I never tire of the opening to “Can’t You Hear Me Knocking.” One day, I’m gonna buy a Telecaster that I keep with 5 strings in open G tuning so I can play it whenever I want.

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  4. Callowman says:

    As long as we’re on the Rolling Stones, there’s “Monkey Man”. This definitely qualifies as an intro.

    Here’s a great intro. Aerosmith were a real rock band.

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  5. chucho says:

    Another good Stones one is “Happy”.

    Some other good opening guitar riffs regularly heard on yer’ FM band:
    – It’s so cliched, but I still love “Sweet Home Alabama”. The “turn it up” quip makes it.
    – Blue Oyster Cult’s “Don’t Fear the Reaper”
    – Van Halen’s “Ain’t Talkin About Love”
    – AC/DC’s “Hells Bells” or “Highway to Hell”, etc
    – James Gang’s “Funk 49”–this one is notable since it has a “mistake” in the very beginning

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  6. Blowhard, Esq. says:

    I don’t know if it quite reaches the heights of the others we’ve been talking about, but I’ve always loved the opening to “Charmless Man.”

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  7. Blowhard, Esq. says:

    This one always gets my blood pumping too.

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  8. Simon Grey says:

    “And I doubt there have been many since 2006 that would make the list.”

    Damn oldsters 😉 You should really get out more. Here’s “Defiance” by The Young Veins:

    This song is from Take a Vacation!, which was released in 2010. Most of The Young Veins’ songs feature similarly styled riffs, though “Defiance” remains my favorite. I’m not sure if this song would make the list, but it should at least be considered.

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  9. Fenster says:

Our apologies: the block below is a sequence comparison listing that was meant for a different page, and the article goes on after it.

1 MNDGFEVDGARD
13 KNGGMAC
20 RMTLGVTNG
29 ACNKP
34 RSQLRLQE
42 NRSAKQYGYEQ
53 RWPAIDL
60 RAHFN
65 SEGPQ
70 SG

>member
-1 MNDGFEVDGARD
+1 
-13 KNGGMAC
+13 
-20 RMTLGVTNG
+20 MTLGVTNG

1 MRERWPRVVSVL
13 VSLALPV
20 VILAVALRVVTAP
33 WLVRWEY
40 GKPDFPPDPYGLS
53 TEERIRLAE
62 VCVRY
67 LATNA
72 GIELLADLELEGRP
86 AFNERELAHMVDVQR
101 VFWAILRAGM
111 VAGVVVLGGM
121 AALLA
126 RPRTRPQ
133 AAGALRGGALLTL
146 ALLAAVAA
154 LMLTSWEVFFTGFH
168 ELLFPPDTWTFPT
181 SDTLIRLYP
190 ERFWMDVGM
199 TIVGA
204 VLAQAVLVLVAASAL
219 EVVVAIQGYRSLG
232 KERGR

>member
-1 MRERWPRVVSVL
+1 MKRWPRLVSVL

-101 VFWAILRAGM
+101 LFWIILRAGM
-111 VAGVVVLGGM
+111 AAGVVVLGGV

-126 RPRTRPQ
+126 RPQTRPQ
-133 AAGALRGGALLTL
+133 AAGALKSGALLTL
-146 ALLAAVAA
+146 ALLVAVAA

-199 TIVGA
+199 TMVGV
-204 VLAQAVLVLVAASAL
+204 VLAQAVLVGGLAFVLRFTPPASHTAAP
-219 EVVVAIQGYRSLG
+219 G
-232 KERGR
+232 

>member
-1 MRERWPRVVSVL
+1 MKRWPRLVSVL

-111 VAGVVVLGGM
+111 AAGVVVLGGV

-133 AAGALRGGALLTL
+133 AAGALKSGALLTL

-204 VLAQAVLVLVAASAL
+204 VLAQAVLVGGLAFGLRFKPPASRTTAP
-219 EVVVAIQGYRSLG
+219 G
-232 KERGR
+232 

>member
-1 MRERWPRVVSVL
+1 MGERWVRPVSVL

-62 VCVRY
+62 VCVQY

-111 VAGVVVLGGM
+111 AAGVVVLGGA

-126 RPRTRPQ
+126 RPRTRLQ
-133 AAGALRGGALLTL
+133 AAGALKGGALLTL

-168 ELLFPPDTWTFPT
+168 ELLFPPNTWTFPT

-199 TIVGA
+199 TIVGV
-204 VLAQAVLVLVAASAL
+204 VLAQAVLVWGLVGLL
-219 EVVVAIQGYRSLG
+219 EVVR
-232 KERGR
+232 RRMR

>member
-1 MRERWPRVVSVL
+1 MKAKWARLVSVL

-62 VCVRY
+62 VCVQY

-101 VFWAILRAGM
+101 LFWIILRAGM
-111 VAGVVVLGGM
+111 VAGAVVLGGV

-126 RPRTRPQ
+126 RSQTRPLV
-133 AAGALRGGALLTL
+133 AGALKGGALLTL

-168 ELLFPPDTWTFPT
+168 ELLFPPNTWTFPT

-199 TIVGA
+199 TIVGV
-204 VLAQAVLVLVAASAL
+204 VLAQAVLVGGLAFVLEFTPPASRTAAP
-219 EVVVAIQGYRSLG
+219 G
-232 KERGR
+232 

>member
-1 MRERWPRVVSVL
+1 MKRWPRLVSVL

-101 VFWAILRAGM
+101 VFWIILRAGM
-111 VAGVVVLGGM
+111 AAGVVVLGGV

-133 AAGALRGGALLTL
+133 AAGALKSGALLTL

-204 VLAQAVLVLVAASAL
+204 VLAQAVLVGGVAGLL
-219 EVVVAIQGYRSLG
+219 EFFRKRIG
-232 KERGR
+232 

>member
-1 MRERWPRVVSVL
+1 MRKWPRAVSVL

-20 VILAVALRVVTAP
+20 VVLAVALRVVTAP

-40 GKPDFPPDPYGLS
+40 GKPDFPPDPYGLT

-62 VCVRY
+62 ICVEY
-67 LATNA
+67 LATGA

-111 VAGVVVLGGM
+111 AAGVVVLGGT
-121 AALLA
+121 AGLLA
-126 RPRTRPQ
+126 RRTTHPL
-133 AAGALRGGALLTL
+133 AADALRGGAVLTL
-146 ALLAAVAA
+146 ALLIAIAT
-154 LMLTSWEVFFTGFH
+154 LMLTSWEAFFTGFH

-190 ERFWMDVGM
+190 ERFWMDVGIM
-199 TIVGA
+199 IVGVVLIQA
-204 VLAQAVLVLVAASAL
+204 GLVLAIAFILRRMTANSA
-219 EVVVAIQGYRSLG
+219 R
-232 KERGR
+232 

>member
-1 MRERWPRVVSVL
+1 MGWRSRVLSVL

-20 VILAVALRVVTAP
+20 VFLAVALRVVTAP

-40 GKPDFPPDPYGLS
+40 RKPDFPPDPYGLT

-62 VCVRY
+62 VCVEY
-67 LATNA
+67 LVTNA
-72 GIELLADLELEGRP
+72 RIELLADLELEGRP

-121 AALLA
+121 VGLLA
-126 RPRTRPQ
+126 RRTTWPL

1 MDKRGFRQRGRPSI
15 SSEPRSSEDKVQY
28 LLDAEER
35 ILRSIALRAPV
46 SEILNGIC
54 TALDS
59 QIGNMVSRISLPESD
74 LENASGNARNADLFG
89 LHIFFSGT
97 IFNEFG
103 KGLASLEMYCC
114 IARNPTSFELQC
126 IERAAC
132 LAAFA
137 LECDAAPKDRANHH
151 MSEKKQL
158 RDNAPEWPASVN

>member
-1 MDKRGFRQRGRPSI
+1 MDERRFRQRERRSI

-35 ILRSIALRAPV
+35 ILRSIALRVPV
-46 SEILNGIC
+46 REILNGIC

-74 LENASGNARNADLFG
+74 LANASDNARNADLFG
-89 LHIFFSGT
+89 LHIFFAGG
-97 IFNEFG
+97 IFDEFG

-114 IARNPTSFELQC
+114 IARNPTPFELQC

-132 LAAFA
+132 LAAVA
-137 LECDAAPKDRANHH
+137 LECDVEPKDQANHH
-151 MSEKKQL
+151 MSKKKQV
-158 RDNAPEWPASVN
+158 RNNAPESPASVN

Ah, youf finally speaks! Thanks for the Young Veins link. More current recommendations always welcome.

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    • Simon Grey says:

      I’d also recommend “Acquaintances, Accomplices” by Taxes. There are some live vids on YouTube, but the quality is poor. You can get a free legal download here:

      http://myspoonful.com/taxes/

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    • Simon Grey says:

      Well, now that I’m inspired to plow through my collection to see if I can find any good rock intros, I’d also add Alabama Shakes to the list (especially “Hold On,” “Be Mine,” and “Hang Loose”). I’m surprised The Black Keys aren’t getting any love (“She’s Long Gone” and a host of other songs). “This Side of Paradise” by Coyote Theory has a pretty good intro, but its more pop than rock. Also, check out Nick Waterhouse’s “(If) you Want Trouble.” Silverstein generally has some good solo intros, especially on its two recent albums, but they may be closer to metal than rock. State Bird is a band that tends to feature some pretty good intro solos (“Good Vibes” especially). Check out “Just Ride It” by Cuckoo Chaos as well.

      To be honest, I’m kid of surprised The Beach Boys aren’t getting more love. A good number of their singles from their surf rock era have pretty distinct intros (like “Dance, Dance, Dance,” ‘California Girls,” and “Fun, Fun, Fun”). I get that the Boys’ reputation isn’t staked on their rock solos, but it does seem like a bit of an oversight to exclude them to such a degree.

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  10. Callowman says:

    A taste for old stuff is alas a burden of age. I had a look through my starred iTunes tracks to see if I could come up with anything new that might fit this post. The pickins were slim. Here’s a post-2006 item that I think really rocks at the start. Unfortunately it devolves into an alienating melange of beeps and squinks the further it goes along.

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  11. Fenster says:

    A post 2006: “Rope” Foo Fighters